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Getting Help During Cancer Treatment

Treatment for cancer – no matter how short or relatively comfortable – can be terrifying. There is so much up in the air and so many considerations including choosing the appropriate treatment that fits with the diagnosis and interferes as little as possible with our daily activities. It’s difficult enough to wrap our own heads around what is completely a surreal experience but then there is making sure that our family and friends – essentially our support team – is comfortable with all the information. You can easily find yourself more worried about disseminating information to the appropriate people – and managing bills and paperwork – than getting through treatments and before you know it you’re overwhelmed with the “admin” of cancer care.

This is the time you draw the line in the sand and start asking for help; admittedly a very tough thing for people who are often accustomed to handling everything on their own. But now is the time to reach out to the people who love you and whom you love – and would do the absolute same for in a heartbeat – and elicit their assistance. Here’s what you need:

Someone to manage the paperwork. No, you don’t need anything else on your plate and you certainly don’t need any more stress. Pushing through the inevitable paperwork associated with cancer treatment should not be your job right now. Your team’s practice will have someone in charge of billing that should happily walk you through what needs to be done and after that you assign someone to manage it – preferably a spouse – who can take that burden off of you.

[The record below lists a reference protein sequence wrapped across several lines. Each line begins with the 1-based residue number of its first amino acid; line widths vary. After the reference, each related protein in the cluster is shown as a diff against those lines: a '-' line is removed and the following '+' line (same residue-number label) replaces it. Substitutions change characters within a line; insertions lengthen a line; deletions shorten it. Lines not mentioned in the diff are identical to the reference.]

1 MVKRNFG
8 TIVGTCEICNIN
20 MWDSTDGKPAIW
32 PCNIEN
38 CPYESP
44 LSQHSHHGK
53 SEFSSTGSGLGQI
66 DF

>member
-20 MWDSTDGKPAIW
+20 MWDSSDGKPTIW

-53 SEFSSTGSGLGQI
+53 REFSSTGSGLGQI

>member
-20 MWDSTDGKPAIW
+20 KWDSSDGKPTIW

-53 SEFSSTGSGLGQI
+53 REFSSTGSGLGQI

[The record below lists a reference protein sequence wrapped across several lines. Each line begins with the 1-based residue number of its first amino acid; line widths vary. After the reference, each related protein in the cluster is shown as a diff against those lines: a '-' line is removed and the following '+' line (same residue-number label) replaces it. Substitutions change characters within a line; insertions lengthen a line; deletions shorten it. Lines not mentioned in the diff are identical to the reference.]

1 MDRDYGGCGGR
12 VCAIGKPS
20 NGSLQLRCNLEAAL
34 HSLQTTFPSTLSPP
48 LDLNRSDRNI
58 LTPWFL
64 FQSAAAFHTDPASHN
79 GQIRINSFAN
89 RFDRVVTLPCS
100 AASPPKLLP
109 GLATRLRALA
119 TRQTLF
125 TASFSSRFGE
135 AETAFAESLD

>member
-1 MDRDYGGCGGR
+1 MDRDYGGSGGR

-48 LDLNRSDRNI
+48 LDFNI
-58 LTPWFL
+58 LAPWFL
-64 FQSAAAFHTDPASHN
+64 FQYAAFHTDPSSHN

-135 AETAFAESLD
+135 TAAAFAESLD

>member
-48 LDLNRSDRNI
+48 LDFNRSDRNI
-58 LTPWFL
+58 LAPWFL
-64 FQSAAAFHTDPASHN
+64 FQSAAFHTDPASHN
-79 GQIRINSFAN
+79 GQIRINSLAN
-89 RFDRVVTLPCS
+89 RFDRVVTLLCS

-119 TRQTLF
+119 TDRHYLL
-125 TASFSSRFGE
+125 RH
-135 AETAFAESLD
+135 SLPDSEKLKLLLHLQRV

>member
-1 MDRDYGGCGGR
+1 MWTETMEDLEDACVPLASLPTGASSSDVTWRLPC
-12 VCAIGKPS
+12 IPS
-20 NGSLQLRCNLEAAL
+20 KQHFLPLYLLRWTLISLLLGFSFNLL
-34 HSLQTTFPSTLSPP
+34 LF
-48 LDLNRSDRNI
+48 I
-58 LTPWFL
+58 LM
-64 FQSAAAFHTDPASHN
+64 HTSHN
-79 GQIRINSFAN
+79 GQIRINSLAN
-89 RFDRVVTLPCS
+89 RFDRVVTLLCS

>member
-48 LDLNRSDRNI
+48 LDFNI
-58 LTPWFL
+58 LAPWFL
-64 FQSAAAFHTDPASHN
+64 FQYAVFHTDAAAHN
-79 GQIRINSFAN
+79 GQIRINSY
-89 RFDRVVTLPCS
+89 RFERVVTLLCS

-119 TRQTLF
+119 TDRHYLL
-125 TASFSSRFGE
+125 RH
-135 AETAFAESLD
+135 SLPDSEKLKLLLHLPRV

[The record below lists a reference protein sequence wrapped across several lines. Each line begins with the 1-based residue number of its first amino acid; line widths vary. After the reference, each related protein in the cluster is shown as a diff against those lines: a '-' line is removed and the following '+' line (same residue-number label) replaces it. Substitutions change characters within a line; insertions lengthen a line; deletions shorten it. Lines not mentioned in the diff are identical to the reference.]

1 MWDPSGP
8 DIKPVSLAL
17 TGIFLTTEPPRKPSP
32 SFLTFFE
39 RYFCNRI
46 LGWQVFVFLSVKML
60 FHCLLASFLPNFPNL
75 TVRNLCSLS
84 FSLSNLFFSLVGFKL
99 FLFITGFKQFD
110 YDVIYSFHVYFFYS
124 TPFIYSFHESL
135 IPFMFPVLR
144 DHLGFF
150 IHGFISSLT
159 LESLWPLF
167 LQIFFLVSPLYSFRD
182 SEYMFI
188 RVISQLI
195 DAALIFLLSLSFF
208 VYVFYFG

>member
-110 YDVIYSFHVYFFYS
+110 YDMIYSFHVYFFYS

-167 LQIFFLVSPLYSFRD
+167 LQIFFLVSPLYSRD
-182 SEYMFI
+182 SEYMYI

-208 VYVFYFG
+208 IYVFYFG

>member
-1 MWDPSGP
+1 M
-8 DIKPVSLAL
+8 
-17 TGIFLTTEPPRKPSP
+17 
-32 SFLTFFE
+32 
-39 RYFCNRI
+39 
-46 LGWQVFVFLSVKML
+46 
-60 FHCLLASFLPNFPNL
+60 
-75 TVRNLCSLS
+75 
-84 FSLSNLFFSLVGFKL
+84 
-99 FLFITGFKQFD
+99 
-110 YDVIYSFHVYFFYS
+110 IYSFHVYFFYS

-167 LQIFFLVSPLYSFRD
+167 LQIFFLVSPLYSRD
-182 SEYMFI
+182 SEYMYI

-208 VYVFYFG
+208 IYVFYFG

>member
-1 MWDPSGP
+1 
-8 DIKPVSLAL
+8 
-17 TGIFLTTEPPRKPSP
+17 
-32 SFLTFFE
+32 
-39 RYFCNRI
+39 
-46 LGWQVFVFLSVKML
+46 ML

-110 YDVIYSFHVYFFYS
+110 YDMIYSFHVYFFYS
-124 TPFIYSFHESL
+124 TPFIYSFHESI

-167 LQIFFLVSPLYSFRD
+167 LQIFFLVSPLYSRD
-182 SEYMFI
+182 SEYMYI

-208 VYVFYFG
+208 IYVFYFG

Someone to go with you to doctors appointments. A ride is nice but having someone by your side during appointments is also about having another set of ears to listen to what the doctor has to say. This person should be detail oriented, willing to speak up with questions, and will take notes and remind you of important items.

Emotional support. More than anything you need someone who is a soft place for you – that will accompany you to procedures, sit with you after treatment, and provide you the emotional support you definitely need at this time. This person should be a safe place for you where you can let down and be vulnerable and someone who you will let take care of you both physically and emotionally following treatment.

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